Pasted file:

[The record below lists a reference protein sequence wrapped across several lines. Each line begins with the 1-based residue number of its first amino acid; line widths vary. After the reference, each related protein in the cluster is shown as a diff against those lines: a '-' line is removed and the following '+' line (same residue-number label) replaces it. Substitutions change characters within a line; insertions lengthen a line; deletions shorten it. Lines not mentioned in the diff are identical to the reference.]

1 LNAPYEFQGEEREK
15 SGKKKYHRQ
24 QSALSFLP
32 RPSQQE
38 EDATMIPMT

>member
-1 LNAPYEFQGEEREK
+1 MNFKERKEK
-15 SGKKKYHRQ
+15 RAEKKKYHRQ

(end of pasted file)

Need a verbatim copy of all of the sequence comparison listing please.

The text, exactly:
[The record below lists a reference protein sequence wrapped across several lines. Each line begins with the 1-based residue number of its first amino acid; line widths vary. After the reference, each related protein in the cluster is shown as a diff against those lines: a '-' line is removed and the following '+' line (same residue-number label) replaces it. Substitutions change characters within a line; insertions lengthen a line; deletions shorten it. Lines not mentioned in the diff are identical to the reference.]

1 LNAPYEFQGEEREK
15 SGKKKYHRQ
24 QSALSFLP
32 RPSQQE
38 EDATMIPMT

>member
-1 LNAPYEFQGEEREK
+1 MNFKERKEK
-15 SGKKKYHRQ
+15 RAEKKKYHRQ